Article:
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The SVB story: narrative and causes
How it's possible to blame different actors depending on your point of view
Before saying anything else, I would like to recognize Edward J. Kane, who I just learned died two weeks ago. Kane’s understanding of the S&L crisis shaped my perspective. For example, he wrote,
In a kind of Gresham's Law scenario (an analogy suggested by Joseph Stiglitz), "bad" zombie thrifts tend to drive out healthy competition. Zombie institutions do this by sucking deposits away from their competitors by offering high interest rates and by bidding down loan rates on high-risk projects. This squeezes profit margins and the proliferation of weak competitors and risky positions ultimately raises deposit-insurance premiums for everyone.
In other words, You Don’t Want Zombie Banks.
SVB’s path to disaster
Think of Silicon Valley Bank as having gone down a path that ended in disaster. Along the way, there were various actors who might have given SVB less encouragement to go down that path or taken positive steps to keep SVB from going down that path. Depending on how you look at those actors, you can play the blame game in different ways.
The path was this:
A few years ago, thanks to a frothy venture capital market, the tech start-ups in SVB’s customer base were flush with cash. SVB found itself with a supply of deposits that exceeded the demand for loans. It invested the excess in government securities. To try to squeeze some kind of earnings out of its investments, it invested in long-term government bonds, which might have yielded between 1.25 percent and 2.00 percent.
Subsequently, as you know, the financial winds shifted. Inflation heated up, and the Fed could no longer keep interest rates low. More recently, long-term bond rates have risen to 4 percent or more.
As part of this wind shift, venture capital became less plentiful. Ken Wilcox, who was CEO of SVB from 2001-2011, wrote in the WSJ the other day,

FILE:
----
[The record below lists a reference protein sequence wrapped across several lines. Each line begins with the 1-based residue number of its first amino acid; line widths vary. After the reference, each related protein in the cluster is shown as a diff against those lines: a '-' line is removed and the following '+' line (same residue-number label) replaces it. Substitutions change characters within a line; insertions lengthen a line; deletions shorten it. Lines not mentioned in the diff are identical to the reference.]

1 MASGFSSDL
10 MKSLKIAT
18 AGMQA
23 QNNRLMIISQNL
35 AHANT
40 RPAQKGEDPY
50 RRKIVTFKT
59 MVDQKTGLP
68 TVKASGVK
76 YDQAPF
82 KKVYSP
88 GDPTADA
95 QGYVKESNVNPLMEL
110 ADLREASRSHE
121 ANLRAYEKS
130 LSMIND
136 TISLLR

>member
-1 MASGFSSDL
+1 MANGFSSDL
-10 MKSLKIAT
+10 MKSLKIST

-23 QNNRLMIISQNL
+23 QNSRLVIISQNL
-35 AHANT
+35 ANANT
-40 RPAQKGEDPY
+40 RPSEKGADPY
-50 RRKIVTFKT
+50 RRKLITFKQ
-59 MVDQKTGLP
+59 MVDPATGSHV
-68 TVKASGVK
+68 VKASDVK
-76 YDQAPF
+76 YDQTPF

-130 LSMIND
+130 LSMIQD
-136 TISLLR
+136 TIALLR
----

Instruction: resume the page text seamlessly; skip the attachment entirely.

But the venture market became less frothy, and the venture capitalists’ portfolio companies needed some of their deposits back.
Hemingway famously said that he went bankrupt gradually, then suddenly. In 2022, SVB was gradually going bankrupt, because to meet deposit outflows it had to sell assets at a loss. Then, in the week of March 6-10, SVB’s big depositors, who had more than the $250,000 maximum covered by deposit insurance at the bank, got nervous and started to run for the exits. Now SVB was going bankrupt suddenly, and over the weekend the government stepped in to take over SVB and pay off all depositors, insured or otherwise.
Looking for someone to Blame
It’s nobody’s fault, but we need somebody to burn—Elvis Costello
We could talk about fiscal and monetary policy. For many years, especially during the pandemic, the Federal government ran large deficits, and the Federal Reserve monetized these deficits using so-called “quantitative easing.” This put too much paper wealth into the economy, some of which found its way into the venture capital universe and hence into SVB.
The loose fiscal and monetary policy also—finally—sparked inflation. That in turn made it impossible to hold interest rates down, and when rates shot up, any bank with a large portfolio of long-term bonds took losses.
In fact, the Federal Reserve itself has the biggest loss of all, because under “quantitative easing” it borrowed from member banks and in the money market to finance huge purchases of long-term Treasury bonds and mortgage-backed securities. The Fed is SVB on steroids.
So you can count Congress, Presidents, and the Fed as culpable actors.
Then you can go after the accounting scam called “Held to Maturity.” Instead of SVB having to report the decline in its asset values as they occurred, it put a lot of its long-term bond holdings into this HTM category, so they were exempt from being marked to market. That meant that SVB and other banks who used this device could “extend and pretend” exactly the way the Savings and Loans did in the 1980s.
The irony is that once you put stuff into HTM, if you sell any of it you have to mark all of the rest to market. So SVB was handcuffed, and when it needed money to pay depositors it could not sell the bonds that were in HTM. Instead, it had to borrow money or raise capital.
Incidentally, as part of its weekend rescue plan for all banks, the Fed set up a loan fund for banks with HTM assets, so they will not have to sell them if they need cash. Instead, they can go on as Zombie banks. Have a nice day.